Total Recall: How to Effectively Handle your Product Recall

October 4th, 2016   |  

It is no secret that Samsung has had a rough month. The tech company has had several of their Galaxy Note 7 phones explode while charging, forcing the company to implement a recall and to replace consumer’s phones.

Recalls can be an extremely costly process for everyone involved. The consumer has to take time out of their day to return the product, and the producer has to find some form of compensation to replace the defective product. On top of that, if not handled correctly a recall could mean declining sales, lawsuits, and damage to a brand.

Recalls were uncommon among products in the U.S until 1972 when the Consumer Product Safety Act was passed, establishing the Consumer Product Safety Commission. Since then, there have been several product recalls that have made history.


1982: Tylenol

One of the most infamous recalls in history was the recall of Tylenol by Johnson and Johnson in late 1982. The recall was provoked by a series of murders in Chicago where the victims bought and consumed Tylenol that contained cyanide. Johnson and Johnson swiftly responded by recalling every Tylenol bottle and replacing them with triple sealed bottles. These new triple seals would easily indicate whether the bottle had been opened before. Johnson and Johnson were praised for their swift response and sales bounced back within a year.

1999-2000: Burger King Poke-Recall

In late 1999, Burger King created toy Poke Balls that contained small Pokemon toys inside to give out with their kids meals. The recalls were issued after the death of a young girl who suffocated on the container by covering her mouth and nose with half of the open ball. Burger King issued a recall and allowed customers to return the Poke Balls for a free small order of french fries. Burger King had to settle a costly lawsuit and they created a marketing campaign that encouraged consumers to return the Poke Balls, ultimately costing them over a million dollars.

Now- Samsung Note 7 Recall

Samsung has had to recall their Galaxy Note 7 phone due to the exploding batteries. According to the tech giant, the software errors that told their lithium ion batteries how quickly to charge were responsible for the overheating and eventual explosions. According to Samsung, this “manufacturing error” was a rare occurrence among the phones.  Regardless, the exploding phones has caused a massive amount of embarrassment for Samsung especially since the Federal Aviation Administration have asked flyers to not use or charge the Note 7 on their flights. At the moment, they have offered to give their customers temporary phones while they work to permanently fix the issue. As of right now, it is hard to say whether or not this situation will directly affect the sales of their other phones.

Preventing Recalls

All of these examples have one major thing in common: every one of them has had some sort of failure in quality control. It is important to have a proper review process in place to check for potential gaffes and/or dangers before products are shipped out to customers. If issues do arise, it is important to try to correct the product before launch. This applies even if that move can be costly. When confronted with this issue, it is important to think about the potential cost implications of stirring mistrust from consumers, creating marketing campaigns to issue recalls, settling lawsuits, and the embarrassment that your company may receive.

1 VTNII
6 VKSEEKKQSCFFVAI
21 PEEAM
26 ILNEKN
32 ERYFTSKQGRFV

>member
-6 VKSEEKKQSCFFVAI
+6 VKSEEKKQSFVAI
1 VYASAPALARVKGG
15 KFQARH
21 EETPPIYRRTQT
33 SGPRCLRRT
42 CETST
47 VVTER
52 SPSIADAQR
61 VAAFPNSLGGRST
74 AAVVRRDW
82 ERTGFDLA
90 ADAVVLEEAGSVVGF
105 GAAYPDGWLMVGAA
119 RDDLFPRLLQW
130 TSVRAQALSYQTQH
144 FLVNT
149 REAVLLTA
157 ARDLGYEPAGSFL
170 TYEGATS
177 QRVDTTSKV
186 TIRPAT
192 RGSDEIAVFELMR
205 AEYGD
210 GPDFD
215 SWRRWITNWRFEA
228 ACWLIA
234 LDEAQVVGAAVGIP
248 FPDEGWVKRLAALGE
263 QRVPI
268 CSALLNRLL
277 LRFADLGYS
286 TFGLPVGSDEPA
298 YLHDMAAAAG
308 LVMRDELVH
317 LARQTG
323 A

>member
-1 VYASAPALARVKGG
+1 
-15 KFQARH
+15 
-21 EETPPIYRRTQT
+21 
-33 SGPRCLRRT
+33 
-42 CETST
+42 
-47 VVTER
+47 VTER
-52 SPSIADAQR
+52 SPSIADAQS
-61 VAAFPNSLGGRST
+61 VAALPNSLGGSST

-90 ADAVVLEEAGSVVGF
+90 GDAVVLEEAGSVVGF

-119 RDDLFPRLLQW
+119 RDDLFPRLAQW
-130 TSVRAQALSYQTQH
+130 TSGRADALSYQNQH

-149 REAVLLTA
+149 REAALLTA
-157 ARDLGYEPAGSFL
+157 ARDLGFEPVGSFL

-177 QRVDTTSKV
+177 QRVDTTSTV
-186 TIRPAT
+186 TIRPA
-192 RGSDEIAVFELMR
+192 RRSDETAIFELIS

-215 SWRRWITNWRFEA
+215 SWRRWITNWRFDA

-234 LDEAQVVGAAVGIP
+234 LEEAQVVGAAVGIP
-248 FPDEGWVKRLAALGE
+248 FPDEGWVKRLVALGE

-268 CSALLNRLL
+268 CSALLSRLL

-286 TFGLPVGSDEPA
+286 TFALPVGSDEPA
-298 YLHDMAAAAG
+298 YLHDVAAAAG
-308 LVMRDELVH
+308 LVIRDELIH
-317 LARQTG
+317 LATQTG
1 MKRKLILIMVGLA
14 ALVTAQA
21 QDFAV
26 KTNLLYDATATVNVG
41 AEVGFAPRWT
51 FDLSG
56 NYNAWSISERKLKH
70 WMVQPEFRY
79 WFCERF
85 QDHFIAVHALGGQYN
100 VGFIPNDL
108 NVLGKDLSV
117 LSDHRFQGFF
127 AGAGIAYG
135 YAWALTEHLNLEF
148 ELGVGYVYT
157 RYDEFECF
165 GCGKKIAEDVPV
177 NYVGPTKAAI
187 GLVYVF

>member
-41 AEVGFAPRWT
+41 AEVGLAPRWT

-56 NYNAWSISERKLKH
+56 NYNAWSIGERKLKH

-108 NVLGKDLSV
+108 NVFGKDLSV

How to Correctly Handle a Recall

Sometimes, a product has unforeseen defects that slip through the cracks. In the event that your product needs to be recalled, it is always best to use Johnson and Johnson as a template to handling your situation. You can also use our helpful steps that we created with how to deal with communication issues. However, when in doubt, always follow these steps:

You Slipped Up. Admit It: It is not a good look for companies with defective products to deny that they could potentially harm customers. It is even worse to try to place the blame on someone else, whether it is on a customer or a third party company. At the end of the day, your company approved the product and therefore in the eyes of consumers you are the one to blame. So the first step is to communicate. When issuing a press release, admit that your company made a mistake and state that you are taking steps to address the situation.

React Swiftly: There is nothing that irks consumers and the government more than a company that fails to address their failures quickly. On top of that, if the product defect is a danger to a customer’s life, failing to act swiftly could result in a charge of negligence and a lawsuit.

Offer Compensation: Whether it is a free order of fries or a replacement phone, compensation is a way to show good faith to your customers. It demonstrates that you respect their time, and are truly sorry. Remember, you only get out what you put in.

Market the Recall: Make sure that every customer knows about your recall. This can be done with purchasing airtime on TV, marketing it on your website, and posting it on social media.

Prepare the Company: Make sure that you can make good on whatever you are offering to compensate. You should also make changes to your process in order to lower the likelihood of another product recall in the future. Prepare your company for a hit in sales and an increase in cost. Finally, invest money in marketing your efforts to change how you do business.

Do you need help improving your brand’s reputation after a product recall? We can help! We offer brand reputation management and consulting services. Give us a call today to find out how we can help you.

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